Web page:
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Electronically tagging 59 prisoners last year cost the State €116,000

A total of €116,000 was spent on the system last year.

A small electronic monitoring device.
A small electronic monitoring device.
Image: PA Archive via Press Association Images

ELECTRONIC TAGS WERE used on a total of 59 prisoners last year, costing the State a little over €166,000.

The prisoners were tagged while on temporary release. Some were used as part of the community return scheme which allows prisoners to return to their neighbourhood for a short time and then return to prison. The system is also used to monitor some hospital in-patients who have been granted temporary release from prison.

In response to a parliamentary question by Fianna Fáil’s justice spokesman Jim O’Callaghan, it emerged that some tags were used 4,616 times, involving 59 prisoners at an average cost of €36 per use.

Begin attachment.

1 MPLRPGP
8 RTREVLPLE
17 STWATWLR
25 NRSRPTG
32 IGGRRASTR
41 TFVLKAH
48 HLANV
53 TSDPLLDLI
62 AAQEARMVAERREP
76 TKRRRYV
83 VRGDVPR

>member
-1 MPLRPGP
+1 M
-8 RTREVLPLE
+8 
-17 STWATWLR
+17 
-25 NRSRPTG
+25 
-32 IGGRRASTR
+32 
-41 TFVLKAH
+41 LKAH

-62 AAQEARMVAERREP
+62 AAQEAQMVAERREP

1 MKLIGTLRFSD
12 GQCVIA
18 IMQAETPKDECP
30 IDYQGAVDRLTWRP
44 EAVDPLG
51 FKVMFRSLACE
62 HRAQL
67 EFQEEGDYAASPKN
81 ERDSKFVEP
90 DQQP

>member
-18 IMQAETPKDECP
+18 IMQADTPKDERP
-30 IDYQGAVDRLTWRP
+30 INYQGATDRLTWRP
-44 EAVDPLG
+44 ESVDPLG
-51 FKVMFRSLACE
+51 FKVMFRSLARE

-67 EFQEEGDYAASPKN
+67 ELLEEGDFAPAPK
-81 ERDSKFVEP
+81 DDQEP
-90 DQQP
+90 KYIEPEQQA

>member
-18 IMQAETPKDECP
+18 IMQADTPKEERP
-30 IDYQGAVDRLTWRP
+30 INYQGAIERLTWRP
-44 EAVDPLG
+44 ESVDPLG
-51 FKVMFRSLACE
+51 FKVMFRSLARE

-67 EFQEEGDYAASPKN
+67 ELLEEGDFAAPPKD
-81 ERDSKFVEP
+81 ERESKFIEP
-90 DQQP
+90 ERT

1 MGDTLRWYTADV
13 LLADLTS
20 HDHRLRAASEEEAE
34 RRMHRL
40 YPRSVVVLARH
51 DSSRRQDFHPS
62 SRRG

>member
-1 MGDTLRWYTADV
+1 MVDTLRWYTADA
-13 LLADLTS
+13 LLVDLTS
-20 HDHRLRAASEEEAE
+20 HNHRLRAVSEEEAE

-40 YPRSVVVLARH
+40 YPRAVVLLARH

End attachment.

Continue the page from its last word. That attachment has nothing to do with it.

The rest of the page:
Justice Minister Charlie Flanagan said the current contract allows for the provision of up to 50 electronic tags to the Irish Prison Service. He said the contract includes the supply of the electronic tagging devices, fitting and removal of the tags on the prisoner with a monitoring and reporting service.

Laws to allow electronic tagging as a bail condition have yet to be fully implemented. Last year, it emerged that 13% of all crimes were committed by people who were out on bail.

The use of tags is already par for the course in other countries.

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In the US, such tags are used as a means of monitoring non-violent offenders given the nature of its correctional system which is vastly over-populated.

In the UK, tags are used as means of enforcing curfews on people facing criminal charges throughout the duration of trial proceedings. The use of tags has been in place for almost 20 years in Britain.

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